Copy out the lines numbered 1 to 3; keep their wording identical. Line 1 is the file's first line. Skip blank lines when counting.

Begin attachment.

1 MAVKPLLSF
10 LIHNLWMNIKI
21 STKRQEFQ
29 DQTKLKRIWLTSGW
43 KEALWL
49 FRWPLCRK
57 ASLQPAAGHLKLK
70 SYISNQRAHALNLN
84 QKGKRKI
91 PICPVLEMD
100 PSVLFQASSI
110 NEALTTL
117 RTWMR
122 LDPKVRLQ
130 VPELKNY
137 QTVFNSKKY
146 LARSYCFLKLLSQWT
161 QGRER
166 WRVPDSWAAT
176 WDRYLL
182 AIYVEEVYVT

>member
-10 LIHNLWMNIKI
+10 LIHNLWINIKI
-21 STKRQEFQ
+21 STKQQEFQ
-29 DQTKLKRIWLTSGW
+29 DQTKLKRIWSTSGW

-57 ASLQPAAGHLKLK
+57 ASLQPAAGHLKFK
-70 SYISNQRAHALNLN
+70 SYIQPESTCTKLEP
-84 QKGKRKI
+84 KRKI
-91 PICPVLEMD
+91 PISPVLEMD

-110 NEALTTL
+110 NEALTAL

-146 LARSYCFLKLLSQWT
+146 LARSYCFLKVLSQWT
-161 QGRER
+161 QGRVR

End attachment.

1 MAVKPLLSF
10 LIHNLWMNIKI
21 STKRQEFQ